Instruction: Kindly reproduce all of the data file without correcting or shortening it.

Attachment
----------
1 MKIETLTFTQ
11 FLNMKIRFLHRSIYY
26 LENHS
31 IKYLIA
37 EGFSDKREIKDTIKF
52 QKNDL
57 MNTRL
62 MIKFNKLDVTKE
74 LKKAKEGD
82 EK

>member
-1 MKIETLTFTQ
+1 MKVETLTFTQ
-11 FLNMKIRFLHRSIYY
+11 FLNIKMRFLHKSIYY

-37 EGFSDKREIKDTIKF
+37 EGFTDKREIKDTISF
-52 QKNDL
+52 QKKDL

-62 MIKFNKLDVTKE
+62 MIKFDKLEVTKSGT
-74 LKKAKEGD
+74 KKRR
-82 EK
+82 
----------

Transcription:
1 MKIETLTFTQ
11 FLNMKIRFLHRSIYY
26 LENHS
31 IKYLIA
37 EGFSDKREIKDTIKF
52 QKNDL
57 MNTRL
62 MIKFNKLDVTKE
74 LKKAKEGD
82 EK

>member
-1 MKIETLTFTQ
+1 MKVETLTFTQ
-11 FLNMKIRFLHRSIYY
+11 FLNIKMRFLHKSIYY

-37 EGFSDKREIKDTIKF
+37 EGFTDKREIKDTISF
-52 QKNDL
+52 QKKDL

-62 MIKFNKLDVTKE
+62 MIKFDKLEVTKSGT
-74 LKKAKEGD
+74 KKRR
-82 EK
+82 